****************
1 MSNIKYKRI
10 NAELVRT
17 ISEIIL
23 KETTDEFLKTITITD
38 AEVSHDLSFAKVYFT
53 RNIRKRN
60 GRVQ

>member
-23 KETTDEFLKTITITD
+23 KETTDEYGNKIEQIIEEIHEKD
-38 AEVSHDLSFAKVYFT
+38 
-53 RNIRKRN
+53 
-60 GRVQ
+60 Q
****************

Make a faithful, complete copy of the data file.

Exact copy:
1 MSNIKYKRI
10 NAELVRT
17 ISEIIL
23 KETTDEFLKTITITD
38 AEVSHDLSFAKVYFT
53 RNIRKRN
60 GRVQ

>member
-23 KETTDEFLKTITITD
+23 KETTDEYGNKIEQIIEEIHEKD
-38 AEVSHDLSFAKVYFT
+38 
-53 RNIRKRN
+53 
-60 GRVQ
+60 Q